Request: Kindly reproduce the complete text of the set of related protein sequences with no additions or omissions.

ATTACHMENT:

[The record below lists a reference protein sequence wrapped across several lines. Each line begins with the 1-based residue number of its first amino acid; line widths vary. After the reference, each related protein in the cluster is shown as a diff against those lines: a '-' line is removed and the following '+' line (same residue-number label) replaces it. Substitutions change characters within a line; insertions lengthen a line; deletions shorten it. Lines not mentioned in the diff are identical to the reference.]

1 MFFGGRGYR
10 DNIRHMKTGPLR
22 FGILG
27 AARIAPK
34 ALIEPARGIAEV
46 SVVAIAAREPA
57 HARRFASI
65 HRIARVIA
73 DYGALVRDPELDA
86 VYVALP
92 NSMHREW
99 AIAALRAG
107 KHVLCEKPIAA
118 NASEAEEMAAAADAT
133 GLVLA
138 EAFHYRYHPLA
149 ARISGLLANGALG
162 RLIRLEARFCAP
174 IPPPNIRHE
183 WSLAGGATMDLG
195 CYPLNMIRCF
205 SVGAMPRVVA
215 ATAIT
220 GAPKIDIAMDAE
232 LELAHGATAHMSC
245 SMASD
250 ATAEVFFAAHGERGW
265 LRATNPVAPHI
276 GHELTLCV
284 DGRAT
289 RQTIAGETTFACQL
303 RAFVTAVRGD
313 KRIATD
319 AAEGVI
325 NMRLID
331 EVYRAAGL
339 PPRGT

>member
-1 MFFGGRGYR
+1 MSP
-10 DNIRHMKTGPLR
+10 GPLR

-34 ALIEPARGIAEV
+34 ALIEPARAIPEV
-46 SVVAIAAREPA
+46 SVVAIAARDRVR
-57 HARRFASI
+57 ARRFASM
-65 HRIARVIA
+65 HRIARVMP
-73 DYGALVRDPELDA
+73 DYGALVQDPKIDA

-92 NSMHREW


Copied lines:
[The record below lists a reference protein sequence wrapped across several lines. Each line begins with the 1-based residue number of its first amino acid; line widths vary. After the reference, each related protein in the cluster is shown as a diff against those lines: a '-' line is removed and the following '+' line (same residue-number label) replaces it. Substitutions change characters within a line; insertions lengthen a line; deletions shorten it. Lines not mentioned in the diff are identical to the reference.]

1 MFFGGRGYR
10 DNIRHMKTGPLR
22 FGILG
27 AARIAPK
34 ALIEPARGIAEV
46 SVVAIAAREPA
57 HARRFASI
65 HRIARVIA
73 DYGALVRDPELDA
86 VYVALP
92 NSMHREW
99 AIAALRAG
107 KHVLCEKPIAA
118 NASEAEEMAAAADAT
133 GLVLA
138 EAFHYRYHPLA
149 ARISGLLANGALG
162 RLIRLEARFCAP
174 IPPPNIRHE
183 WSLAGGATMDLG
195 CYPLNMIRCF
205 SVGAMPRVVA
215 ATAIT
220 GAPKIDIAMDAE
232 LELAHGATAHMSC
245 SMASD
250 ATAEVFFAAHGERGW
265 LRATNPVAPHI
276 GHELTLCV
284 DGRAT
289 RQTIAGETTFACQL
303 RAFVTAVRGD
313 KRIATD
319 AAEGVI
325 NMRLID
331 EVYRAAGL
339 PPRGT

>member
-1 MFFGGRGYR
+1 MSP
-10 DNIRHMKTGPLR
+10 GPLR

-34 ALIEPARGIAEV
+34 ALIEPARAIPEV
-46 SVVAIAAREPA
+46 SVVAIAARDRVR
-57 HARRFASI
+57 ARRFASM
-65 HRIARVIA
+65 HRIARVMP
-73 DYGALVRDPELDA
+73 DYGALVQDPKIDA

-92 NSMHREW